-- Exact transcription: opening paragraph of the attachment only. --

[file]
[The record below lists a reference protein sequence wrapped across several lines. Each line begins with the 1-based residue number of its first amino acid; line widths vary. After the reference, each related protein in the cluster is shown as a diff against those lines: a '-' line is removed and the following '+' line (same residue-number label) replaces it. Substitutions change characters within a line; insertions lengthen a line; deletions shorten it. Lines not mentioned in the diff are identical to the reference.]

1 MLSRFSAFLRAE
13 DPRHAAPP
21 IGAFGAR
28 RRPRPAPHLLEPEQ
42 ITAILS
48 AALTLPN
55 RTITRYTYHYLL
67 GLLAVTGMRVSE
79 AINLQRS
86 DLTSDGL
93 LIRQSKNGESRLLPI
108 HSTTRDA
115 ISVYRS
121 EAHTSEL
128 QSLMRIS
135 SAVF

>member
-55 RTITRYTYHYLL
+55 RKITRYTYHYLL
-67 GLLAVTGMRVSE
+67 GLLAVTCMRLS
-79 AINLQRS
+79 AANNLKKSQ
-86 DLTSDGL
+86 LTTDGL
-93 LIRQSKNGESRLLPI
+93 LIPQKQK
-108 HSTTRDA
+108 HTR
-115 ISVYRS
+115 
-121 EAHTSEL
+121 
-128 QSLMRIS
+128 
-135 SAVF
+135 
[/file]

[The record below lists a reference protein sequence wrapped across several lines. Each line begins with the 1-based residue number of its first amino acid; line widths vary. After the reference, each related protein in the cluster is shown as a diff against those lines: a '-' line is removed and the following '+' line (same residue-number label) replaces it. Substitutions change characters within a line; insertions lengthen a line; deletions shorten it. Lines not mentioned in the diff are identical to the reference.]